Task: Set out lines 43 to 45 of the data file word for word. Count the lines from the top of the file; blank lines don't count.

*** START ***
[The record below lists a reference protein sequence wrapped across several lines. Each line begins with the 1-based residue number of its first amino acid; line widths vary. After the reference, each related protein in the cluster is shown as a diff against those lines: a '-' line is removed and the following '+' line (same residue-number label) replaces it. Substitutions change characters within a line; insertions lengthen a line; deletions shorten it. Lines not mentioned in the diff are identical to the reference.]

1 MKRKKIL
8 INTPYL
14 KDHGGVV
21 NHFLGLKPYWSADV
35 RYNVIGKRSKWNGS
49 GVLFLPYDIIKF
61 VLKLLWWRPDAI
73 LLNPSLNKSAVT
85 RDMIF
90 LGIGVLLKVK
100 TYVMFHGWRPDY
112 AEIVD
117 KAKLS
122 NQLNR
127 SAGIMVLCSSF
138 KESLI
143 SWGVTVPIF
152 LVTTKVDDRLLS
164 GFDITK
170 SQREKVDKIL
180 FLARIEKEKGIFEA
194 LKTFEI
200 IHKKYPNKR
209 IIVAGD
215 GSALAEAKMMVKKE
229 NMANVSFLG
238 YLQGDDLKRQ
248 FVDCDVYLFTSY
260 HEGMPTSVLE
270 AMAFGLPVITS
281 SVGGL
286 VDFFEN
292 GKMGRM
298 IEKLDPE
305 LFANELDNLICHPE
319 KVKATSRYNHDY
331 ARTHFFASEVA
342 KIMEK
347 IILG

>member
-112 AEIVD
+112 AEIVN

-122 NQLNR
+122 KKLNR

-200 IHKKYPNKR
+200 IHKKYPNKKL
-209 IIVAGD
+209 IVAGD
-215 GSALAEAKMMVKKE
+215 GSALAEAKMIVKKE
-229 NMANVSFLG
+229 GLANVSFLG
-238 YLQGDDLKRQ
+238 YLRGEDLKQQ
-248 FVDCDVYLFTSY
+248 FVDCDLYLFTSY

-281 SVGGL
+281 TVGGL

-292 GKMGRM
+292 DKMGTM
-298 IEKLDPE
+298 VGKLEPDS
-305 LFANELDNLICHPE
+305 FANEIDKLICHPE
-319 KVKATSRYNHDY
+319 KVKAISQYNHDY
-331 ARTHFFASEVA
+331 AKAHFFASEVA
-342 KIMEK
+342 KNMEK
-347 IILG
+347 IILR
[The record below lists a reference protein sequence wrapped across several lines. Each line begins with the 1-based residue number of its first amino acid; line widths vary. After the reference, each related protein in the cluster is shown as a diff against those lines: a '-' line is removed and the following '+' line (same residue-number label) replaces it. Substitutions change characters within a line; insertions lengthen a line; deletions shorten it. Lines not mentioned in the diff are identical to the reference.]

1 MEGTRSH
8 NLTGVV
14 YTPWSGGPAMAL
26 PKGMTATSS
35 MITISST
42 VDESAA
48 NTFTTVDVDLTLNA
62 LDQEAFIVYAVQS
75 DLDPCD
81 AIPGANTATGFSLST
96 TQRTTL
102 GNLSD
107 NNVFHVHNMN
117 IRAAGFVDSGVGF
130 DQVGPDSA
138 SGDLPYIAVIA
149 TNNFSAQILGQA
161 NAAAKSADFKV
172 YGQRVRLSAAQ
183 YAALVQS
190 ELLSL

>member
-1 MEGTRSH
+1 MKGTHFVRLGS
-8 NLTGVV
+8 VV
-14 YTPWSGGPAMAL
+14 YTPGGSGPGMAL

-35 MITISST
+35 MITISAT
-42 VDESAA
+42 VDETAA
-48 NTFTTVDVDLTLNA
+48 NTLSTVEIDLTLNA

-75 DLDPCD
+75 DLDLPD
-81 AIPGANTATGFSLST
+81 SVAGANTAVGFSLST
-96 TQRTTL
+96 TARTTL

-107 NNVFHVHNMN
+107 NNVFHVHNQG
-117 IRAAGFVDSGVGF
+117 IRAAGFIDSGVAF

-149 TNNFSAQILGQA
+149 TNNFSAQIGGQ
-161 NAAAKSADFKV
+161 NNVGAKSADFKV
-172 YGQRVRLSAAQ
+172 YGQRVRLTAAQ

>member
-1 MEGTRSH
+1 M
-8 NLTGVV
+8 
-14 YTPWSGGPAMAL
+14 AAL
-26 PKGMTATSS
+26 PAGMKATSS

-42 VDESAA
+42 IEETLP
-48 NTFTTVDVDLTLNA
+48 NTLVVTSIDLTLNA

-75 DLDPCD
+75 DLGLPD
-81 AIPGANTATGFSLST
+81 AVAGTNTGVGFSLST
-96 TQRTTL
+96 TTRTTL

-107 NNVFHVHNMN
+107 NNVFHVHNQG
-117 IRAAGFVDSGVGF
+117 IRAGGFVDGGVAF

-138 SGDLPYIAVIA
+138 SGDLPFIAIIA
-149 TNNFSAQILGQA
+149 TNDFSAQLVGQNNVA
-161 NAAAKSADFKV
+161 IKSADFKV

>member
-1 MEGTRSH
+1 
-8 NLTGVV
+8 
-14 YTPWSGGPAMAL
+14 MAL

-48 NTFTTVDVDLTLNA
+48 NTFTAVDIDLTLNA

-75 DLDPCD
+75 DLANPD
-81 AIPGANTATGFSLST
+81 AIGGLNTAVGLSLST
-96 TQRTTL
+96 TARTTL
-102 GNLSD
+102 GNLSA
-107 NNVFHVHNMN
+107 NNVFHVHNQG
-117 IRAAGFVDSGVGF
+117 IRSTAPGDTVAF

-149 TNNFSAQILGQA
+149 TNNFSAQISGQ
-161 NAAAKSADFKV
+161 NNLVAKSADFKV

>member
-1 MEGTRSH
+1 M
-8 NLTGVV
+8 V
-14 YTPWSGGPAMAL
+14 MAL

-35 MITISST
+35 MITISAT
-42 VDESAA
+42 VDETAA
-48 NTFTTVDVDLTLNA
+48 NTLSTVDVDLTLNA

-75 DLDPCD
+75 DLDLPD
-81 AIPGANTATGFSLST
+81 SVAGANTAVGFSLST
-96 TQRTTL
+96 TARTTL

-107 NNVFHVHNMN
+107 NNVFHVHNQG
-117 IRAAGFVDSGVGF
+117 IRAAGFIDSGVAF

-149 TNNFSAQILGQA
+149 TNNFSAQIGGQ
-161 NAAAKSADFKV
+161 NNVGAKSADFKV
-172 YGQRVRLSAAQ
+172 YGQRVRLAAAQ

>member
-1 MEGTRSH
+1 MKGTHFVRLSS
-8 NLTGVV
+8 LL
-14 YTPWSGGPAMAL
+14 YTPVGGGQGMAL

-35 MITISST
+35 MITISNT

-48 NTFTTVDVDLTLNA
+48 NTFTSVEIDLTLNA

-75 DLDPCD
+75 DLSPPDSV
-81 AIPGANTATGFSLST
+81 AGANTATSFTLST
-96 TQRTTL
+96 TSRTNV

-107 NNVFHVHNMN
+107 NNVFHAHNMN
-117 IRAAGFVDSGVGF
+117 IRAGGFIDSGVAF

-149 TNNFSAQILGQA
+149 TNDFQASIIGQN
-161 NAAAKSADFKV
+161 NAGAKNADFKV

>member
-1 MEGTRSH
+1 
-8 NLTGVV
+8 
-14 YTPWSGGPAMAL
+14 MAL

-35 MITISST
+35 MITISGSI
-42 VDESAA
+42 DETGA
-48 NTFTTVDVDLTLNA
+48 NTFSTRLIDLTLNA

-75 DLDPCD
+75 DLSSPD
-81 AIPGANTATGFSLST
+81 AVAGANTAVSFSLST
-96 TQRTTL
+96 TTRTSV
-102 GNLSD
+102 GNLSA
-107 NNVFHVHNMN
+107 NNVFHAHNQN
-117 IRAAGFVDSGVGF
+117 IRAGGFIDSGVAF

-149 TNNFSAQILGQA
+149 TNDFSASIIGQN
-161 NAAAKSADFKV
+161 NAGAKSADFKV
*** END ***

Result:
+112 AEIVN

-122 NQLNR
+122 KKLNR